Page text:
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Hoffmann, R. A wiki for the life sciences where authorship matters. Nature Genetics (2008)

The autoepitope of the 74-kD mitochondrial autoantigen of primary biliary cirrhosis corresponds to the functional site of dihydrolipoamide acetyltransferase.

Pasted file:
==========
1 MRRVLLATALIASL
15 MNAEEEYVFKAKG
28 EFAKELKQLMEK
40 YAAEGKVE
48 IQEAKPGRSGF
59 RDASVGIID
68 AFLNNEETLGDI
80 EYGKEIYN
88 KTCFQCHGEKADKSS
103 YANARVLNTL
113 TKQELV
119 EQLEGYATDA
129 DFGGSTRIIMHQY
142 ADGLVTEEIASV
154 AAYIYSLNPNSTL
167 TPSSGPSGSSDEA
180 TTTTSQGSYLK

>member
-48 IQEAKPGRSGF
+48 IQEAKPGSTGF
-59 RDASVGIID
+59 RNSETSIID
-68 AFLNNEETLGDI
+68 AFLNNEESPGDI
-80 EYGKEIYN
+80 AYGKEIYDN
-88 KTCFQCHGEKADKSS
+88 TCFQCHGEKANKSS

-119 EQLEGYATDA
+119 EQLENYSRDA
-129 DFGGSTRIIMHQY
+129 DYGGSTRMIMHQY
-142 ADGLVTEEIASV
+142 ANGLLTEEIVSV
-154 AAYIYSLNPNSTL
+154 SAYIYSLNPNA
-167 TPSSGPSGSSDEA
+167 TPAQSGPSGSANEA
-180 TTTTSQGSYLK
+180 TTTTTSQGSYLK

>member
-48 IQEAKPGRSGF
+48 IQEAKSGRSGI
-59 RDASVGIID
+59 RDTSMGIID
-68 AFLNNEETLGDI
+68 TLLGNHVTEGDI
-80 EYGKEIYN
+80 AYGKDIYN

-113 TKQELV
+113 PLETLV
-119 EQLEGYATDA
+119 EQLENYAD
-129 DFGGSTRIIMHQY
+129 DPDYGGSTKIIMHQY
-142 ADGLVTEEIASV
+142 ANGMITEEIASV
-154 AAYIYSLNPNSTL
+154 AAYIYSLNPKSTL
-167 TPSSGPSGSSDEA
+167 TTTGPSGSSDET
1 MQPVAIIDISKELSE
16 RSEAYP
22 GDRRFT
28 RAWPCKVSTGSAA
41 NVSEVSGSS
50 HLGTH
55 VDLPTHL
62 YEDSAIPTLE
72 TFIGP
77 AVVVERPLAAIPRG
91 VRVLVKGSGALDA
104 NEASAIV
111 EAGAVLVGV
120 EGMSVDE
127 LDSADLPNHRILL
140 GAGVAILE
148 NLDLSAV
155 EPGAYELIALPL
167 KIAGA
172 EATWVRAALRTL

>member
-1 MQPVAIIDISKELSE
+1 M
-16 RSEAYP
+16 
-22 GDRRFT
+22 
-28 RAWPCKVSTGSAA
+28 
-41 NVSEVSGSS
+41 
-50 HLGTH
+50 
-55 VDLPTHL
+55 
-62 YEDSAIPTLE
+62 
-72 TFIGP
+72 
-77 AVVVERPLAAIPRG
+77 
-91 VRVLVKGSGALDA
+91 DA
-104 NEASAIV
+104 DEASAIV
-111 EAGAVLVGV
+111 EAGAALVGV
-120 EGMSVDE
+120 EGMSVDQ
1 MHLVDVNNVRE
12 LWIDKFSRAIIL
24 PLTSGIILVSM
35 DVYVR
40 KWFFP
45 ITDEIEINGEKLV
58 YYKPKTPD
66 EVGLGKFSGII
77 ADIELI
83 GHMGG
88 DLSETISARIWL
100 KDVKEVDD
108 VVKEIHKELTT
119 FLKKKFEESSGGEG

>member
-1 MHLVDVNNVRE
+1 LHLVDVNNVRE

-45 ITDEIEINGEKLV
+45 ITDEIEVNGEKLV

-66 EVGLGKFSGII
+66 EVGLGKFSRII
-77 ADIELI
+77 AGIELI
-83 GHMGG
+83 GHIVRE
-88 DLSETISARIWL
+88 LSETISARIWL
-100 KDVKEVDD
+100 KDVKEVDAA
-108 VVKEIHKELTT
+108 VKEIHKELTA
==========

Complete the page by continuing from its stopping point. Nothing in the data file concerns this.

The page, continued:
Autoantibodies to mitochondrial antigens are characteristic of the autoimmune liver disease primary biliary cirrhosis ( PBC), but the precise antigenic determinants recognized by these antibodies have not been defined. Recently, our laboratory identified a 1,370-bp rat liver cDNA clone that coded for a polypeptide recognized specifically by sera from patients with PBC but not by sera from patients with other forms of liver disease. This recombinant protein was identified as the 74-kD M2 mitochondrial inner membrane autoantigen, now known to be dihydrolipoamide acetyltransferase. In the present study, we have identified a 603-bp fragment that codes for a polypeptide containing all of the autoreactivity of the original clone. In addition, based on hydrophobicity/hydrophilicity plots of the amino acid sequence of this polypeptide segment, several peptides were synthesized and tested for reactivity by an inhibition assay using sera from patients with PBC. One peptide, defined by the amino acids AEIETDKATIGFEVQEEGYL, absorbed serum reactivity to the protein product of the original clone. Of particular interest was the finding that this peptide contains the lipoic acid binding site KATIGF of the dihydrolipoamide acetyltransferase found in the inner mitochondrial membrane. Thus, it appears that for this autoantigen, the target of the autoantibodies corresponds to a functional site of the dihydrolipoamide acetyltransferase.[1]


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